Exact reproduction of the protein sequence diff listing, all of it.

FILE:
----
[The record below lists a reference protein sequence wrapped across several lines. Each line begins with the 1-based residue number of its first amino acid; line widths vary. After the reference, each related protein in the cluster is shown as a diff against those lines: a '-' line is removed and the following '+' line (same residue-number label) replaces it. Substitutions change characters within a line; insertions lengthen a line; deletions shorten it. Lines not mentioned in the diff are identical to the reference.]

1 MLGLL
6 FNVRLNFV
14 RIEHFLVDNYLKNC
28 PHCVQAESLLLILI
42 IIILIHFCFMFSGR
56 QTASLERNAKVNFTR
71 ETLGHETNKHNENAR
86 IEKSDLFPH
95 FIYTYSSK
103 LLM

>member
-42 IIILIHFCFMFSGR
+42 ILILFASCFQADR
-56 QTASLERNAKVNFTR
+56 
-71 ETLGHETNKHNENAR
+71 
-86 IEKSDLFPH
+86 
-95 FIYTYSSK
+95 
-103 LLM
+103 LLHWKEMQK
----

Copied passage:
[The record below lists a reference protein sequence wrapped across several lines. Each line begins with the 1-based residue number of its first amino acid; line widths vary. After the reference, each related protein in the cluster is shown as a diff against those lines: a '-' line is removed and the following '+' line (same residue-number label) replaces it. Substitutions change characters within a line; insertions lengthen a line; deletions shorten it. Lines not mentioned in the diff are identical to the reference.]

1 MLGLL
6 FNVRLNFV
14 RIEHFLVDNYLKNC
28 PHCVQAESLLLILI
42 IIILIHFCFMFSGR
56 QTASLERNAKVNFTR
71 ETLGHETNKHNENAR
86 IEKSDLFPH
95 FIYTYSSK
103 LLM

>member
-42 IIILIHFCFMFSGR
+42 ILILFASCFQADR
-56 QTASLERNAKVNFTR
+56 
-71 ETLGHETNKHNENAR
+71 
-86 IEKSDLFPH
+86 
-95 FIYTYSSK
+95 
-103 LLM
+103 LLHWKEMQK